On January 29, 2018, the U.S. Department of Justice (“DOJ”) and U.S. Commodity Futures Trading Commission (“CFTC”) announced settlements with three international financial institutions to resolve claims that traders at those institutions placed false bids to manipulate the precious metals markets, a process referred to as “spoofing.” Separately, the DOJ filed criminal charges, and the CFTC filed civil complaints, against seven individual traders alleged to have engaged in spoofing, and the owner of a software company alleged to have built a program that was designed to enable the practice.

CFTC Director of Enforcement James McDonald characterized spoofing as “a particularly pernicious example of bad actors seeking to manipulate the market through the abuse of technology.” This conduct entails using algorithmic trading to place bids with the intention of withdrawing those bids before orders are filled in order to manipulate the market price of a security. Acting Assistant Attorney General John P. Cronan of the Justice Department’s Criminal Division also emphasized the disruptive nature of this practice: “Conduct like this poses significant risk of eroding confidence in U.S. markets and creates an uneven playing field for legitimate traders and investors.”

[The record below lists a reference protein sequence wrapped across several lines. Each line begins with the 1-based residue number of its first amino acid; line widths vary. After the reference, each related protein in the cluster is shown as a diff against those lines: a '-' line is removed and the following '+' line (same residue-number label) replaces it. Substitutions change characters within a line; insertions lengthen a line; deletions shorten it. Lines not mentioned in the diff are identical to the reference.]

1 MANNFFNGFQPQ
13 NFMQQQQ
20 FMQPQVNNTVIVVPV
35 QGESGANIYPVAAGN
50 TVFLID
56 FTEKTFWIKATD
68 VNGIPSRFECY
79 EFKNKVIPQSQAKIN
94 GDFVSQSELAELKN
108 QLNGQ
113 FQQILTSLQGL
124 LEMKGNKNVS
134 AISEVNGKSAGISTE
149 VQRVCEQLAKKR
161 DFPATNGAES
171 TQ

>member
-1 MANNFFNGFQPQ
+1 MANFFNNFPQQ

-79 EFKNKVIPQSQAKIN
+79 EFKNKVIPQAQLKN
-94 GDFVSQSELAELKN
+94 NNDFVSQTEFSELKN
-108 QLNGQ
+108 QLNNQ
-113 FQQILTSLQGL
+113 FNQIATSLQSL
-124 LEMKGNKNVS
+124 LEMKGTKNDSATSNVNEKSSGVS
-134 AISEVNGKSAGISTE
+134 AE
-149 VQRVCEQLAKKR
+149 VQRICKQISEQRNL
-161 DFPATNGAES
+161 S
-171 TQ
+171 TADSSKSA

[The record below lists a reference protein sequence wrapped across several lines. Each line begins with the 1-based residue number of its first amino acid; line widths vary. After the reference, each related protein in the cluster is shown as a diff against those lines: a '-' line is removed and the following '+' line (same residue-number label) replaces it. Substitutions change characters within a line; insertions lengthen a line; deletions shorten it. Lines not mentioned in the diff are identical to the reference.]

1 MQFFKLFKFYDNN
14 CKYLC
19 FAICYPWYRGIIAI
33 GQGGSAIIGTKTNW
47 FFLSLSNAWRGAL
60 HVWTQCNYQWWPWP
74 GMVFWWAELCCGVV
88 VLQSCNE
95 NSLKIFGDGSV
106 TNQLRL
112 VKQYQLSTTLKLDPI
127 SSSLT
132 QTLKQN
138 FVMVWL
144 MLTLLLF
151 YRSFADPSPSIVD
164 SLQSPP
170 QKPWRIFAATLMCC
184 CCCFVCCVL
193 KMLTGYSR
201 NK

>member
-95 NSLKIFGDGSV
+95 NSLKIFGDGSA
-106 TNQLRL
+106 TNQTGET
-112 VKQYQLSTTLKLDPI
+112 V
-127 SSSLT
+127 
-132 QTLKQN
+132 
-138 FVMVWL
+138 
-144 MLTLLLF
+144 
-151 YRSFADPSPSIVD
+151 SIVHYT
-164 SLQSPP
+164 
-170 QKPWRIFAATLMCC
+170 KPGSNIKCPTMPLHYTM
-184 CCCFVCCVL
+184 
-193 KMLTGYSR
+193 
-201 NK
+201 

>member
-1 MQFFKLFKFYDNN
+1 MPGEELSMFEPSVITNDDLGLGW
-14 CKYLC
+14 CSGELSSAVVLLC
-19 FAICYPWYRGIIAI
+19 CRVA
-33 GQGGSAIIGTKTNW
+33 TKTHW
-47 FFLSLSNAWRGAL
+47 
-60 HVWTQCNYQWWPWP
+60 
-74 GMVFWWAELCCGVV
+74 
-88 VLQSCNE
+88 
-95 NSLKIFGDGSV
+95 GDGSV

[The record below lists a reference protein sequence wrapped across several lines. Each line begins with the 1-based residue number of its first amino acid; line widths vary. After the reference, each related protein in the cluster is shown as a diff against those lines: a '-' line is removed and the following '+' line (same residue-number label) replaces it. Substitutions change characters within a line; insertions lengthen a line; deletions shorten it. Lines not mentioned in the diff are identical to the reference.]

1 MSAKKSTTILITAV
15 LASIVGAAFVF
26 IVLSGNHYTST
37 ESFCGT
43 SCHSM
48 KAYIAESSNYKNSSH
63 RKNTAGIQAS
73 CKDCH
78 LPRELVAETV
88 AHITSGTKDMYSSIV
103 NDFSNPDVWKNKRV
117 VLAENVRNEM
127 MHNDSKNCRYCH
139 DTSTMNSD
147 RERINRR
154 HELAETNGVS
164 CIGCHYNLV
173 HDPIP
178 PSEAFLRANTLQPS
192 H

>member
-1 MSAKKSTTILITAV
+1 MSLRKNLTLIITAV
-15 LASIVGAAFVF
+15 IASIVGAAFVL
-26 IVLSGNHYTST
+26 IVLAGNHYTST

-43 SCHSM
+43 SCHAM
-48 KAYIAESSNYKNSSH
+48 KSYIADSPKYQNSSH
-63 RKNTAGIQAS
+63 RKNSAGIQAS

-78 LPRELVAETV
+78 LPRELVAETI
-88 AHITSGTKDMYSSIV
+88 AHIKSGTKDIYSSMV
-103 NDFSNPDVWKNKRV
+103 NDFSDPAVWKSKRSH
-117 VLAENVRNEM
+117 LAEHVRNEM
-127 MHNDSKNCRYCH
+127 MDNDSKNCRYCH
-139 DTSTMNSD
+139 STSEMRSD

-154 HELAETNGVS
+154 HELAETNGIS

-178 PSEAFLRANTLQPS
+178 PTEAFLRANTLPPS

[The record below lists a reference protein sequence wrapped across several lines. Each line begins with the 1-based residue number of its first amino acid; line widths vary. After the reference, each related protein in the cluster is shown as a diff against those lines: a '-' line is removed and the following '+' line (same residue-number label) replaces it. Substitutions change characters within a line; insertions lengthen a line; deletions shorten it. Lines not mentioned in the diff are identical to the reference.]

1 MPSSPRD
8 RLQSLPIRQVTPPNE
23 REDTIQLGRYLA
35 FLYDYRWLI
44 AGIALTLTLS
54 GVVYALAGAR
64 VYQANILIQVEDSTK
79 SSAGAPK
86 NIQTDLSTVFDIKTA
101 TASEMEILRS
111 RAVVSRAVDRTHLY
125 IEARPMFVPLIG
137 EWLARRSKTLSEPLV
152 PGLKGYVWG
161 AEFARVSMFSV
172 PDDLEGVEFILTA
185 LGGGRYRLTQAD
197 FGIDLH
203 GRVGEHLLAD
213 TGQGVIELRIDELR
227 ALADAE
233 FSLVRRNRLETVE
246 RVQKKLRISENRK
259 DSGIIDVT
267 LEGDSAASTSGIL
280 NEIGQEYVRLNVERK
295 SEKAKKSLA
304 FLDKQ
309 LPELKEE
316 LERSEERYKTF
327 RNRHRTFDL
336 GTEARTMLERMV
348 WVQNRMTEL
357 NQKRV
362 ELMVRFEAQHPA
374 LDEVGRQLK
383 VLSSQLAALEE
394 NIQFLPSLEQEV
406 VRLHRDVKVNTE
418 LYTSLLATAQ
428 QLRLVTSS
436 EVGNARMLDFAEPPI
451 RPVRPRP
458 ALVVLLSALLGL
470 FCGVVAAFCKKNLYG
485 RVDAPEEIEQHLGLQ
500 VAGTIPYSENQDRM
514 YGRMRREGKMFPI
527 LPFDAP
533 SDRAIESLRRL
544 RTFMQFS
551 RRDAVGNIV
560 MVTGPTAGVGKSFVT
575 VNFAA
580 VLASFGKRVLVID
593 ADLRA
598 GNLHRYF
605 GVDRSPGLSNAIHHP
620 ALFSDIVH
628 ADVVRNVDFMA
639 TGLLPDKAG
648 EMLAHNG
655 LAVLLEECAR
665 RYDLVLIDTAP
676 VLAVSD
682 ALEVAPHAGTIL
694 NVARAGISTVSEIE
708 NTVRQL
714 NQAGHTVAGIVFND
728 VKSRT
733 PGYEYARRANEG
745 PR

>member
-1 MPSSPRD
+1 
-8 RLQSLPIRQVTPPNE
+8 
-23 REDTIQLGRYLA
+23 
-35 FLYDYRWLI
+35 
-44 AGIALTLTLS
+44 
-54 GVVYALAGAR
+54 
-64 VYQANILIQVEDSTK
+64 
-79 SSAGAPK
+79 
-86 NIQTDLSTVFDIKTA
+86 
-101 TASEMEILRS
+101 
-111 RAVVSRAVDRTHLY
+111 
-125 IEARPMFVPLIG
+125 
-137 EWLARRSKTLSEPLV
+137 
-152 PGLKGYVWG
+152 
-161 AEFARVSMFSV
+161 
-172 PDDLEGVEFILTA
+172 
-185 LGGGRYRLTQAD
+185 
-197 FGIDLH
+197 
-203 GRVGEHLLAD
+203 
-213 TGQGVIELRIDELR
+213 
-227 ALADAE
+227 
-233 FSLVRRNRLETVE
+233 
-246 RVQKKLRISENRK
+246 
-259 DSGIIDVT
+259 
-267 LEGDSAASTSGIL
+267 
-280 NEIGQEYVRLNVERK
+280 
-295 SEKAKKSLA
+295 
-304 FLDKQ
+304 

In connection with each of these settlements, one financial institution was fined $30 million for spoofing and manipulation, a second financial institution was fined $15 million for spoofing and attempted manipulation, and a third financial institution was fined $1.6 million for spoofing. Director McDonald noted that the $30 million fine against the first financial institution marks the largest imposed by the CFTC to date for spoofing-related misconduct. Further, Director McDonald noted that the civil settlements between the separate banks and the CFTC “would have been substantially higher but for each banks’ substantial cooperation.”

These corporate settlements and the ongoing civil and criminal actions against individuals alleged to have engaged in or promoted illegal spoofing highlight the heightened focus on this type of market manipulation by United States regulators. Last week’s announcement—preceded by precursor enforcement actions in 2017—are intended to serve as a “strong signal” to financial institutions that U.S. regulators take spoofing activities seriously and are investing in the surveillance and enforcement tools necessary to identify and deter this high-tech crime. See, e.g., United States v. Coscia, No. 16-cr-3017 (7th Cir. Aug. 7, 2017); see also Shearman & Sterling LLP, CFTC Imposes Sanctions on a Proprietary Trading Firm for Spoofing the Market, Need-to-Know Litigation Weekly, Oct. 24, 2017, available at here; Shearman & Sterling LLP, Seventh Circuit Upholds First Spoofing Conviction Against High-Frequency Trader, Need-to-Know Litigation Weekly, Aug. 15, 2017, available here.

DOJ Press Release on Spoofing Action 

Statement of CFTC Enforcement Director James McDonald